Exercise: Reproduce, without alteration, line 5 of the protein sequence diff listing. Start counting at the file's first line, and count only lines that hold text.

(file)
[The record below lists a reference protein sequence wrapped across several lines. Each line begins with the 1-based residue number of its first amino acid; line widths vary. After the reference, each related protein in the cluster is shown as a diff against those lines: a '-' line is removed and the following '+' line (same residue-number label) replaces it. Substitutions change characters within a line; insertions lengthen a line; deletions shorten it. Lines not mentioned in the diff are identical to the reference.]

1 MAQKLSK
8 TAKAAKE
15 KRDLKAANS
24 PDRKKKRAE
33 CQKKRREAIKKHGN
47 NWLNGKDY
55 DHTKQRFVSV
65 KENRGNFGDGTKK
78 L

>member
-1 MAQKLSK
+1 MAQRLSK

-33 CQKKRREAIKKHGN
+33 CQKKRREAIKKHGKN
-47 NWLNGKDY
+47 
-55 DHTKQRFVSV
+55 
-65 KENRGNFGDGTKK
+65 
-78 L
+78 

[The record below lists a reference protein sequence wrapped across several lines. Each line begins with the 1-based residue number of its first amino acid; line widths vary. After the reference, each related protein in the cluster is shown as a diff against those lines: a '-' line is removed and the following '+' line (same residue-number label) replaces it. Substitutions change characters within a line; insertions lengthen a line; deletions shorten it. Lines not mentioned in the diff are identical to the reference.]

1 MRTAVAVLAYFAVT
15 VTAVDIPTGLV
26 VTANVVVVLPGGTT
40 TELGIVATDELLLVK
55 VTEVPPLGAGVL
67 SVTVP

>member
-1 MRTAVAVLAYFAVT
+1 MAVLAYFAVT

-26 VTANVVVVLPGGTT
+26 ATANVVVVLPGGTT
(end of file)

24 PDRKKKRAE